Linked by Thom Holwerda on Mon 19th Nov 2007 21:22 UTC, submitted by irbis
Window Managers "Linux has proven amazingly flexible: after nearly 10 years of use, I'm still impressed by how the Linux operating system does exactly what I want on any type of hardware. Desktop customization is no exception; from the ultra-modern KDE and GNOME window managers to with the likes of Fluxbox and AfterStep, there's a Linux desktop to suit everyone."
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RE[3]: wm for a server?
by lemur2 on Tue 20th Nov 2007 12:37 UTC in reply to "RE[2]: wm for a server?"
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the equivelent on windows means you don't have to learn a set of command (that are different on pretty much every linux distribution).


Au contraire, the commands of the linux command line are the same across all distributions.

See the GNU Project.

You download the program, click the installer and it puts an icon on your taskbar, on your desktop (if you like). - unlike apt-get that might install things anywhere it please and is often hard to find when installed.

You forgot the hardest bit for Windows ... finding a trustworthy program to download.

apt-get does not install things just anywhere, and apt-get installs icons on the system menu. You don't have to find anything.

If you don't like the command line, use Synaptic. That is a GUI program that takes care of everything from finding the program, downloading it and any dependencies, and installing it all automatically with a few clicks. Even a Windows user would find Synaptic easy.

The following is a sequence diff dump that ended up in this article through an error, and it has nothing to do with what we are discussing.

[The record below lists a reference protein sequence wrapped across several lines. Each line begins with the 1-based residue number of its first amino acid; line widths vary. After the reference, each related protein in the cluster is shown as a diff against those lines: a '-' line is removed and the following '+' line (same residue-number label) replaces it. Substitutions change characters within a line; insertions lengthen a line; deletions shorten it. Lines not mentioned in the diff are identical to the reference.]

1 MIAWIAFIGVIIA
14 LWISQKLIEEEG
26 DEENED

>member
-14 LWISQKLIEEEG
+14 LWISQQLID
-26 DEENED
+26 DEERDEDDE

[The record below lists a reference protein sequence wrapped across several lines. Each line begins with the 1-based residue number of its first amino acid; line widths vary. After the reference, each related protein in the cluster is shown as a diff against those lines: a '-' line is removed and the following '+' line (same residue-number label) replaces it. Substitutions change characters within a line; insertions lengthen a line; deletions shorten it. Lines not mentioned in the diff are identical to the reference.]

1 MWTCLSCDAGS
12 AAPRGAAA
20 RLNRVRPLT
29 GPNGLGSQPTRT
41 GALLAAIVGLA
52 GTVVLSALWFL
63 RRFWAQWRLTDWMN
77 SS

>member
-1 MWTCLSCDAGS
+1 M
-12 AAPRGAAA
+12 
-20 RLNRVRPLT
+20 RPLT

The other beauty of the windows system is. if you get a computer magazine it comes with software that you can install straight from the disk. not have to compile from source - which means having all your header libraries installed.

You do not have to compile from source. There are such things as Linux computer magazines.

Another benefit, is that you can then copy the install program on a disk or usb file and give it to a friend (if it's freeware or shareware of course) or install it on a machine that isn't connected to the internet or doesn't have broadband.

Why do you imagine this is not possible also for Linux?

Try using sudo urpmi openoffice 2.2 on a 56k dialup connection..

Do you somehow imagine that a 56k dialup is faster for Windows?

Try doing the same on a non-internet connected computer.

Use the postal service:

It isn't hard.

Edited 2007-11-20 12:39

Reply Parent Score: 9